Monthly Archives: June 2014

When Investment Costs Nothing

Larry Summers’ latest talk is hitting the blogosphere (here’s Tim Taylor and here’s John Cochrane). A quote from Summers’ talk that both Taylor and Cochrane highlighted is one that gets me to thinking, too: Ponder that the leading technological companies of this age—I think, for … Continue reading

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Michael Bay’s Playland

You can admire what he does without really enjoying it, and two hours and 46 minutes of pulverized architecture is a lot to endure. But in every Michael Bay movie there are at least a few moments of inspired, kinetic … Continue reading

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Actuaries Get a C+ For Professionalism?

That was the intentionally shocking opening remark from Sheila Kalkunte at the CAS course on professionalism I attended this week (one of the last hurdles to clear for my ACAS). Professionalism in this context means a lot of things but … Continue reading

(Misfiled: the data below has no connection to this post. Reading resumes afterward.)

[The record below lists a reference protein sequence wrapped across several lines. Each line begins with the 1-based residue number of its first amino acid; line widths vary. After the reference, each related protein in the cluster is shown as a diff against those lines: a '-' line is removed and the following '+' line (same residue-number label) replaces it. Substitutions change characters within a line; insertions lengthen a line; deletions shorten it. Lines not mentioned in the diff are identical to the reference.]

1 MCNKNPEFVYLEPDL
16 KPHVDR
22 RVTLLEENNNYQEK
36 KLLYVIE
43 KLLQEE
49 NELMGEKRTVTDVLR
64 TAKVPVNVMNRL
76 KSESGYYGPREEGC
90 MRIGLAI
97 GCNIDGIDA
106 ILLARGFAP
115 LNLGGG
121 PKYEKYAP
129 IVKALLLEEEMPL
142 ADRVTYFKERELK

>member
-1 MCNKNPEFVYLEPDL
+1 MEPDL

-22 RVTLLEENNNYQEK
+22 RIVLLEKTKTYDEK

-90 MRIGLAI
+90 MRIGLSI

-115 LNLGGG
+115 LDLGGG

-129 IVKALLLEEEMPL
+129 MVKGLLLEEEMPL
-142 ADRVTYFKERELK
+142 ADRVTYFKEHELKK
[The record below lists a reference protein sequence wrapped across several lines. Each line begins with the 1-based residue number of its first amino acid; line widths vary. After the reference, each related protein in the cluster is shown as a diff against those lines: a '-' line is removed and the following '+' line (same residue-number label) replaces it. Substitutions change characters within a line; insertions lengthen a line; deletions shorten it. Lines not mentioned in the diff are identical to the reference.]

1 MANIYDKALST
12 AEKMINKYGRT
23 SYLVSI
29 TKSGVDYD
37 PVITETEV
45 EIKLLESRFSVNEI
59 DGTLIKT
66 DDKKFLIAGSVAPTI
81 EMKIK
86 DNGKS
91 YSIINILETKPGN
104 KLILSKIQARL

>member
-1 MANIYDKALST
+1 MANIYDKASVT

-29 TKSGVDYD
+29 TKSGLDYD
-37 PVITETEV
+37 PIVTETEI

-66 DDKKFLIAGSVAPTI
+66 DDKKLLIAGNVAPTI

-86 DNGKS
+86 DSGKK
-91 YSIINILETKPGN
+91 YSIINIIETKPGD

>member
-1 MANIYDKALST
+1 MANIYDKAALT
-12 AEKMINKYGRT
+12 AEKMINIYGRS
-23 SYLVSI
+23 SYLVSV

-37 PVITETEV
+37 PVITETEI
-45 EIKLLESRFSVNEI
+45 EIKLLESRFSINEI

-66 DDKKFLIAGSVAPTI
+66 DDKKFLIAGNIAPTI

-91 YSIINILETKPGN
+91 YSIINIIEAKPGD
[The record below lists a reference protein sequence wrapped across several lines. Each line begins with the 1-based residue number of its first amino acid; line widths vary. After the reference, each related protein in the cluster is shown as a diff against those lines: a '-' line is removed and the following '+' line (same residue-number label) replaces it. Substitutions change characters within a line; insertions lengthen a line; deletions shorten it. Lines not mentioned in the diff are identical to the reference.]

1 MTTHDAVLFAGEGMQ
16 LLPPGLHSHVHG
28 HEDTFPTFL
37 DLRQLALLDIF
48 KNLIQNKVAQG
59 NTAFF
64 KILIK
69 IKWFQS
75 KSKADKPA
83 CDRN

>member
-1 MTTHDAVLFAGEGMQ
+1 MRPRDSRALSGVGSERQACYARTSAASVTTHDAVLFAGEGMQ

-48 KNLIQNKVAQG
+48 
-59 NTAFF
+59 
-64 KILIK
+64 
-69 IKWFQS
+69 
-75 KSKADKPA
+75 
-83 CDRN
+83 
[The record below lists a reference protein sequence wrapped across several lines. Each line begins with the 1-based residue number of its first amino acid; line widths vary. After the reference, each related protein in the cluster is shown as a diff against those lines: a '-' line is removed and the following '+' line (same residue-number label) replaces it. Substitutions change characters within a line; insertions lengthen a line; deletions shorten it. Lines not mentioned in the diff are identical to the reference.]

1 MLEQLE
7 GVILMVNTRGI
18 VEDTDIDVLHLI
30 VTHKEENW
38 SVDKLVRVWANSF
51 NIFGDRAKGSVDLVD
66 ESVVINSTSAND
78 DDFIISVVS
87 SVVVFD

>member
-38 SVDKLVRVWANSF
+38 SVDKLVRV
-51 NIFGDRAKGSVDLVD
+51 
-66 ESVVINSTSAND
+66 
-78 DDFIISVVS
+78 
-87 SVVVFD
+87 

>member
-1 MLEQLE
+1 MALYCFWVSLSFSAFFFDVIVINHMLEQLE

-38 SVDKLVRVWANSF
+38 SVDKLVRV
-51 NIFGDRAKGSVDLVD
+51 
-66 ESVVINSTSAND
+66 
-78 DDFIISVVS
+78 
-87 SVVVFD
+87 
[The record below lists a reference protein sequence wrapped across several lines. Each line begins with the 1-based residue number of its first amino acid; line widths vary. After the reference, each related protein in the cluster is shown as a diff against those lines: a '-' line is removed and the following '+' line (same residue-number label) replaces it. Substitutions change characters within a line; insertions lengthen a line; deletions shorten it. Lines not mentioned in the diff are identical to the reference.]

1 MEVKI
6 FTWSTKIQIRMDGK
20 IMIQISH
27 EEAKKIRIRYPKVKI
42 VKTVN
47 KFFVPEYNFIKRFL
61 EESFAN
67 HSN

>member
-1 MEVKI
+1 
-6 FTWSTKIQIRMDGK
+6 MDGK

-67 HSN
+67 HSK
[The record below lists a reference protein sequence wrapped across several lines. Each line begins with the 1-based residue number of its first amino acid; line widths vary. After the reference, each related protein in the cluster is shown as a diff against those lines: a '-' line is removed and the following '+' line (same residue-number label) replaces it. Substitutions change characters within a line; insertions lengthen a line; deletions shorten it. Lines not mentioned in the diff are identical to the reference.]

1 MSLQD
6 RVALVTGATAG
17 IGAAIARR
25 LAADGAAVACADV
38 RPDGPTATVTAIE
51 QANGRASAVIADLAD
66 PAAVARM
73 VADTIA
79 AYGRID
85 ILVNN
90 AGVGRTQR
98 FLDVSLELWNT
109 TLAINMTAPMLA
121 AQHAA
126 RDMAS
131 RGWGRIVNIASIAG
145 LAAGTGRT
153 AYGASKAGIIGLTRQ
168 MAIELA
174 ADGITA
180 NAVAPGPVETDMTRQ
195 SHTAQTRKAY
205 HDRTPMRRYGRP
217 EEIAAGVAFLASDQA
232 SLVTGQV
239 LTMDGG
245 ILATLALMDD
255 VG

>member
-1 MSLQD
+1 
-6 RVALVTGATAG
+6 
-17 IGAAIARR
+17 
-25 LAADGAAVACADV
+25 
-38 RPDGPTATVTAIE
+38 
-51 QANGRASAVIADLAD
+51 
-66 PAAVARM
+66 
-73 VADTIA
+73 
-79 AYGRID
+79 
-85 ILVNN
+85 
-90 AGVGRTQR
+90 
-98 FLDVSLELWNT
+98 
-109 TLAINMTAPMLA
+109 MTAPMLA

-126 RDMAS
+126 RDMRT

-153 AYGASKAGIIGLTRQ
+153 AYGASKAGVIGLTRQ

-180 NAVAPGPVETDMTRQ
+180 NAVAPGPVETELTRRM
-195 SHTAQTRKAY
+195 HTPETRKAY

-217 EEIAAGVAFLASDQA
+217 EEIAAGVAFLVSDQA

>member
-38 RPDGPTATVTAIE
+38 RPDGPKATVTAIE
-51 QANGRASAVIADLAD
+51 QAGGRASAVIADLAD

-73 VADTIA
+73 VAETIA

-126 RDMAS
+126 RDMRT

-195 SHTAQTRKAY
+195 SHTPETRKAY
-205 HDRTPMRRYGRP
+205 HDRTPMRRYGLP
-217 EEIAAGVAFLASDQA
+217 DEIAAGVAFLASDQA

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Insider Trading. It’s Big.

Now, a groundbreaking new study finally puts what we’ve instinctively thought into hard numbers — and the truth is worse than we imagined. A quarter of all public company deals may involve some kind of insider trading, according to the … Continue reading

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US Healthcare

I’ve blogged this in brief before, but I keep thinking about this: Another point worth making is that people die for other reasons than health. For example, people die because of car accidents and violent crime. A few years back, … Continue reading

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What is Value?

Reading Buffett ‘s latest letter, I liked this little passage on value (from his 2013 shareholder letter, page 18): Focus on the future productivity of the asset you are considering. If you don’t feel comfortable making a rough estimate of the … Continue reading

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